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Geopolitics of energy transformation : The Green Hydrogen factor

Green hydrogen, which is produced using renewable energy sources such as wind and solar power, is rapidly gaining attention as a crucial tool in the fight against climate change. In North Africa, this field is taking on even greater geopolitical importance as countries in the region look to transition away from fossil fuels and reach their zero-emission targets.

One of the key drivers of this shift is the COP27 climate summit, which was held in 2022 and brought together leaders from around the world to discuss the urgent need for action on climate change. The summit resulted in a renewed commitment to the Paris Agreement, with countries pledging to significantly reduce their greenhouse gas emissions and transition to cleaner forms of energy.

For North African countries, this presents a major opportunity to take advantage of their abundant sunshine and strong winds to produce green hydrogen at scale. In fact, a recent study by the International Renewable Energy Agency (IRENA) found that North Africa has the potential to produce up to 6 GW of green hydrogen by 2030, which would be enough to power millions of homes and vehicles.

To realize this potential, however, North African countries will need to work together to build the necessary infrastructure and develop the necessary regulations. This will require a high degree of coordination and cooperation between countries, as well as significant investments in research and development.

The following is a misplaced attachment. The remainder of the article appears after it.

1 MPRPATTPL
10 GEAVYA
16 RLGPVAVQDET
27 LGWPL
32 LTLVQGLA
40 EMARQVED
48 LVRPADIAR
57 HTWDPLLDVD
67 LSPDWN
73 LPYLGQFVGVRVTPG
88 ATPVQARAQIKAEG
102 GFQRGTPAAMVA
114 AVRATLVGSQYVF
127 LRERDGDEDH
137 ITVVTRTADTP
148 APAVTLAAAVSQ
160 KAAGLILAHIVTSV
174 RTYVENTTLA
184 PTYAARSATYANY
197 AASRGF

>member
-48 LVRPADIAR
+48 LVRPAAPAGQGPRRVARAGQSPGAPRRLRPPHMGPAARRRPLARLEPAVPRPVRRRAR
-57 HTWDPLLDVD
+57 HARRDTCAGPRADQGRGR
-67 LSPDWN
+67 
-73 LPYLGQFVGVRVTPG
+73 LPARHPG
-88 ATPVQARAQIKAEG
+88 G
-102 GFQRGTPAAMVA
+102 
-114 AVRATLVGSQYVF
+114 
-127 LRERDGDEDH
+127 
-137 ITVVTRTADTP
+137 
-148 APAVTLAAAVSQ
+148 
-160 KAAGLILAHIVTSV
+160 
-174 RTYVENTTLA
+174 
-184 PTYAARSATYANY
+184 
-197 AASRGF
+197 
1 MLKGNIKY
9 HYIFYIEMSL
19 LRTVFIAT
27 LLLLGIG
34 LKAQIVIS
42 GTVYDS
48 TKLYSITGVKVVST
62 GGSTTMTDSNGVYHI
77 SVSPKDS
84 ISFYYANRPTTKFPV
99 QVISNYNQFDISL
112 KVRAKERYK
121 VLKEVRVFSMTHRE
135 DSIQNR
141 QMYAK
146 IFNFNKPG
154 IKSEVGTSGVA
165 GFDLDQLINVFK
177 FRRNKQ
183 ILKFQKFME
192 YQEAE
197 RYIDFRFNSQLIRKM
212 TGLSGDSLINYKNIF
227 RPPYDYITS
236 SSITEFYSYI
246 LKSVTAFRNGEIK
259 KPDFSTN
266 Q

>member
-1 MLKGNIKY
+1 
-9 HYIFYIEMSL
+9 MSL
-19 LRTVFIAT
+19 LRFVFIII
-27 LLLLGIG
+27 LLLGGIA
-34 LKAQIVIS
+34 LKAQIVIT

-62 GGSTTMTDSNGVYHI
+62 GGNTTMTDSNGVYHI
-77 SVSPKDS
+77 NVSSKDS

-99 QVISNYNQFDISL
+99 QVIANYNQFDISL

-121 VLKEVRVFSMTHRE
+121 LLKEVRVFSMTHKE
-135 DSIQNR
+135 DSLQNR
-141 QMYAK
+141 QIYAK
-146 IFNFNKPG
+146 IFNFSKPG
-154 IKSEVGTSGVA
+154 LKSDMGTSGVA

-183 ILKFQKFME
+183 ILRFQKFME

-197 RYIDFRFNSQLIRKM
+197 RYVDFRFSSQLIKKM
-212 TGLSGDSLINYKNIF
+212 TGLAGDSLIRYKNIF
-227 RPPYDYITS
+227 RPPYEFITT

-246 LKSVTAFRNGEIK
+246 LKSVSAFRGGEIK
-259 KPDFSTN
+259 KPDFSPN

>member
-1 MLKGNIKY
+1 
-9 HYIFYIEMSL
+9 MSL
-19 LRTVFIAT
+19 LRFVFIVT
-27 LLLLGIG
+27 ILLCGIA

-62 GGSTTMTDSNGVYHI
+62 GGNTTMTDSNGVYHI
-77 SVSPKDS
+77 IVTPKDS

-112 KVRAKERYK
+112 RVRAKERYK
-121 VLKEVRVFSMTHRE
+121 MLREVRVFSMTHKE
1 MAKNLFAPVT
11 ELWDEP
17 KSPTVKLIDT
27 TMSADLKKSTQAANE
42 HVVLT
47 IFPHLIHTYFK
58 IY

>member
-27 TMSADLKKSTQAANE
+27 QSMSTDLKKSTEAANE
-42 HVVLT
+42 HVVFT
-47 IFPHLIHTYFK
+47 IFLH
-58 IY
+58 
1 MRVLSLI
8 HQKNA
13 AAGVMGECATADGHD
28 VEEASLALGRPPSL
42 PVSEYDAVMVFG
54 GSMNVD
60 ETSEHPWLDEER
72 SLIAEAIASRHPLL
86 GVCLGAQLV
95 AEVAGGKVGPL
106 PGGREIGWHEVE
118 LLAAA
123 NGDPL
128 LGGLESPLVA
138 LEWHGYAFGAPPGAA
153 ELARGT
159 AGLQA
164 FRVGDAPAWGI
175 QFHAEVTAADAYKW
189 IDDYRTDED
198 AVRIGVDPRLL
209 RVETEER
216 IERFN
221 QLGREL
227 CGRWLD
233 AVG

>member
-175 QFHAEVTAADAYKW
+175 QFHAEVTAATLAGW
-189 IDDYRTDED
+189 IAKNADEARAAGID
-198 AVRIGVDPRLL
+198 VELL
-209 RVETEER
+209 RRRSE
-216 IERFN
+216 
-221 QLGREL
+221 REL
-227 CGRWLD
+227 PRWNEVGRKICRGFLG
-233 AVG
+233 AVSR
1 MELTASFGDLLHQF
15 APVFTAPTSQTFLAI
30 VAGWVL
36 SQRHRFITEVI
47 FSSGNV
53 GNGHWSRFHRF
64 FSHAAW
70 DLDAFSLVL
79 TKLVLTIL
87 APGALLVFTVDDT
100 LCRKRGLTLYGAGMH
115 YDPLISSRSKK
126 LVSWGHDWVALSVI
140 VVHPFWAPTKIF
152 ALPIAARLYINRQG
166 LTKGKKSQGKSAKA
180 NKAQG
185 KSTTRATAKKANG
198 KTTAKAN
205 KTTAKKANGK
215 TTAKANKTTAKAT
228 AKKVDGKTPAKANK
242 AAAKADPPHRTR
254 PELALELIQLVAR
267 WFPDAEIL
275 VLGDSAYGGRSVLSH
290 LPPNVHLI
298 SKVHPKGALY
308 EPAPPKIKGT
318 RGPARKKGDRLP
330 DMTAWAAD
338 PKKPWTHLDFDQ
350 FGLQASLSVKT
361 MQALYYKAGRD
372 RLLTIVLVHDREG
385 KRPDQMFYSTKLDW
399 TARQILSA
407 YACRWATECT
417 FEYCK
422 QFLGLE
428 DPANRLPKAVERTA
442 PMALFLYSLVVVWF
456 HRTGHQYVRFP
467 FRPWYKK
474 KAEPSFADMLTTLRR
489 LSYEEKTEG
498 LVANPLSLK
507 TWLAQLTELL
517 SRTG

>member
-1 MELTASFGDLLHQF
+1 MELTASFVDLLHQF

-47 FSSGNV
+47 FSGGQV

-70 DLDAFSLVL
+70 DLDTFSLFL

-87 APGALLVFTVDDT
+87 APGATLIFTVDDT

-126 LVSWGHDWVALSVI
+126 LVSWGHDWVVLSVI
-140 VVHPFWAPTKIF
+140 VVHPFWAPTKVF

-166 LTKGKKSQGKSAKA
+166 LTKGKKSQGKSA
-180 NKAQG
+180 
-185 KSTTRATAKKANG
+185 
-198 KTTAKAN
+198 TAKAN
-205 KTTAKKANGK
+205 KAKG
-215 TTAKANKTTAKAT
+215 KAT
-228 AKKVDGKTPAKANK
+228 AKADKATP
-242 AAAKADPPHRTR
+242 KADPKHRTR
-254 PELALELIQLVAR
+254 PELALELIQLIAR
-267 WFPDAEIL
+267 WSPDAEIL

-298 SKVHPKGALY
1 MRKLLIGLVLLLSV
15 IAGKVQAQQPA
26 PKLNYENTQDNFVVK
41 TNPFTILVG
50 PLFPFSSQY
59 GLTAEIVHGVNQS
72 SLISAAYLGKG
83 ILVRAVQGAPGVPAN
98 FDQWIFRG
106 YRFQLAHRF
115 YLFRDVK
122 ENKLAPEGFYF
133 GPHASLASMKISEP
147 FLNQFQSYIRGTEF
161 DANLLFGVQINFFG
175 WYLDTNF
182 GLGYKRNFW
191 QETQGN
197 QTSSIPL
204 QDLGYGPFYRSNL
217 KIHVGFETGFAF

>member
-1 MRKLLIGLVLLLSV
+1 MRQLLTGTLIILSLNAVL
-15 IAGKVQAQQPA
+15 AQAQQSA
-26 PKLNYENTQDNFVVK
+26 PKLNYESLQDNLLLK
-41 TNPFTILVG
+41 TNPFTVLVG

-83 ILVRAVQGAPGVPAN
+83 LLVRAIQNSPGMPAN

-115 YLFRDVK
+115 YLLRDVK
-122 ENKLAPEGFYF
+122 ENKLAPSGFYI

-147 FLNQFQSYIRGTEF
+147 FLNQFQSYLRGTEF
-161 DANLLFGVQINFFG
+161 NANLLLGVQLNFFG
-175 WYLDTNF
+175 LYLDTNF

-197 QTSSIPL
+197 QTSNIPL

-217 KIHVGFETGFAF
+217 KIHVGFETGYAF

One example of a concrete initiative that North African countries can take is to create a regional hydrogen market. This would allow for the trading of hydrogen across borders and would increase the efficiency and scalability of the sector.

North Africa could also take advantage of its strategic location to develop a hydrogen export industry, selling hydrogen to Europe and other regions with high demand for clean energy. This would not only reduce greenhouse gas emissions, but also create jobs and stimulate economic growth in the region.

Overall, green hydrogen has the potential to play a significant role in the transition to a zero-emission future in North Africa. The key will be for countries in the region to work together and take advantage of the opportunities presented by COP27 and other international agreements to build a sustainable and mutually beneficial future.